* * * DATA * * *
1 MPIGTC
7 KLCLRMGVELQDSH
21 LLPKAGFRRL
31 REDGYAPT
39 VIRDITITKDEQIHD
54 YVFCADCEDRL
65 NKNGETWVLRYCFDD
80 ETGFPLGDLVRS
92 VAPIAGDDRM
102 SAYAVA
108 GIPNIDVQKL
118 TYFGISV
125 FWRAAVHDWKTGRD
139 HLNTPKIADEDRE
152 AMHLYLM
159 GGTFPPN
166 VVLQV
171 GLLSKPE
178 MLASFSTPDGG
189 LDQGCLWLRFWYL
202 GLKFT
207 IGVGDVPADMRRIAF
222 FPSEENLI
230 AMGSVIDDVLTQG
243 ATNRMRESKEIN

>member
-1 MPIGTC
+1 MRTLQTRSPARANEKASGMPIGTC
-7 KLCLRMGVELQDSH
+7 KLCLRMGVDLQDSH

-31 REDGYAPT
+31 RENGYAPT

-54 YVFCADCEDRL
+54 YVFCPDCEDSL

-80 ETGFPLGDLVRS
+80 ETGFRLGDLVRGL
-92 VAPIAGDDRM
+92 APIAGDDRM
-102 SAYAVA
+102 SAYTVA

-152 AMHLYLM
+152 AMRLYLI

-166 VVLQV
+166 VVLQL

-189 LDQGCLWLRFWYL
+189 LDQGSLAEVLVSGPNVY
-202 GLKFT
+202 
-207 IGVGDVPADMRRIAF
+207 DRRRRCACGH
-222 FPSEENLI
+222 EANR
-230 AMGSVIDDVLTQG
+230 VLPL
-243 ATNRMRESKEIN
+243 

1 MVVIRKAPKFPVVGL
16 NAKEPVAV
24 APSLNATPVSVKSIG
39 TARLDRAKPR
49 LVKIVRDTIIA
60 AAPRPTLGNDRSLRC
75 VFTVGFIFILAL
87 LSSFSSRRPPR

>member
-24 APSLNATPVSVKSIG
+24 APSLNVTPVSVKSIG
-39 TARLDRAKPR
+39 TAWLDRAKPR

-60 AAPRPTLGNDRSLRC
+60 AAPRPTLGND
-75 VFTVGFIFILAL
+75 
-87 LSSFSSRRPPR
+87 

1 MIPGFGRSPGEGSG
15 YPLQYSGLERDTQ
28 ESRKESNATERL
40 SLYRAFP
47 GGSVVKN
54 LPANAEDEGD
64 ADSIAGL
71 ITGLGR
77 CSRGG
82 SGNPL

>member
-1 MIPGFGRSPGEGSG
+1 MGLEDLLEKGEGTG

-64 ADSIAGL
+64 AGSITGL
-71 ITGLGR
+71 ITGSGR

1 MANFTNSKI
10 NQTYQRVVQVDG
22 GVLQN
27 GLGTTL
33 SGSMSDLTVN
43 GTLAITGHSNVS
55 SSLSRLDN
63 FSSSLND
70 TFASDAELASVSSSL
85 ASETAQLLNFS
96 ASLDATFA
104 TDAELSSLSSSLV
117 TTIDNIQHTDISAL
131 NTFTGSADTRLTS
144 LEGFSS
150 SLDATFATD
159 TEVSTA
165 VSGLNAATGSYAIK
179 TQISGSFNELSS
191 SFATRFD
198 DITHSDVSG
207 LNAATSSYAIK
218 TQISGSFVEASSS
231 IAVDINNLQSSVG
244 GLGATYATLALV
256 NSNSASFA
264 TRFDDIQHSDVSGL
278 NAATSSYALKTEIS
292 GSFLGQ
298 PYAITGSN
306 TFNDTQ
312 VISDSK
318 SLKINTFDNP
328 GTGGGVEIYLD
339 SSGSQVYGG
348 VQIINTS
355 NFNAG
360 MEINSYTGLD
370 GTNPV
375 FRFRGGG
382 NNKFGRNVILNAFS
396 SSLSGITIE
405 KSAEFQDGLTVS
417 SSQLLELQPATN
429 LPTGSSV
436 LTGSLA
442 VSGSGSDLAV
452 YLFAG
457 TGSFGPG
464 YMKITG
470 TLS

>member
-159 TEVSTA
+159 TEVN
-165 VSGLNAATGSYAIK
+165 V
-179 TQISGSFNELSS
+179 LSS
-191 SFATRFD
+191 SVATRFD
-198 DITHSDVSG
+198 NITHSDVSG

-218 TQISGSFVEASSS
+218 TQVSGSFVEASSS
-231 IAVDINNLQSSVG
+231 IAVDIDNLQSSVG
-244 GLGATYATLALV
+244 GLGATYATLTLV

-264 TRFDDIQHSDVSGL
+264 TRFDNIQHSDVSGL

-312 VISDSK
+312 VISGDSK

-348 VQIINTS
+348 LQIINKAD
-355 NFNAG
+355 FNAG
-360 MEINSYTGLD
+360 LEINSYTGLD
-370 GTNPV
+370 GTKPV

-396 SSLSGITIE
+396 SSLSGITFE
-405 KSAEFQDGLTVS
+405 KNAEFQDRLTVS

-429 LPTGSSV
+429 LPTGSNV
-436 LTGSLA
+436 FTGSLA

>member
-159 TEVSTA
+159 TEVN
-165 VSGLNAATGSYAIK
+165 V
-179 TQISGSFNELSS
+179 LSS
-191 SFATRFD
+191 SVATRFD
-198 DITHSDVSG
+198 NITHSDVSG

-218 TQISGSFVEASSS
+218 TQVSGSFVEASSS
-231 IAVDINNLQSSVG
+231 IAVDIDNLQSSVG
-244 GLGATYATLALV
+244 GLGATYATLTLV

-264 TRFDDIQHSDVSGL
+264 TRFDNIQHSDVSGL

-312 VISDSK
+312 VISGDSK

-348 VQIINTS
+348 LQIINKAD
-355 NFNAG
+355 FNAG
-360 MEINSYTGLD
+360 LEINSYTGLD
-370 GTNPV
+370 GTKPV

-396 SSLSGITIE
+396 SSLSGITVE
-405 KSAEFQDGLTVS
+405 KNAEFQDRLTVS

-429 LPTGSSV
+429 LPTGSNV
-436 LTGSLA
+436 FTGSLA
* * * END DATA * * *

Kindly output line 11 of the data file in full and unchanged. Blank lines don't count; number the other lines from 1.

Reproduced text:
108 GIPNIDVQKL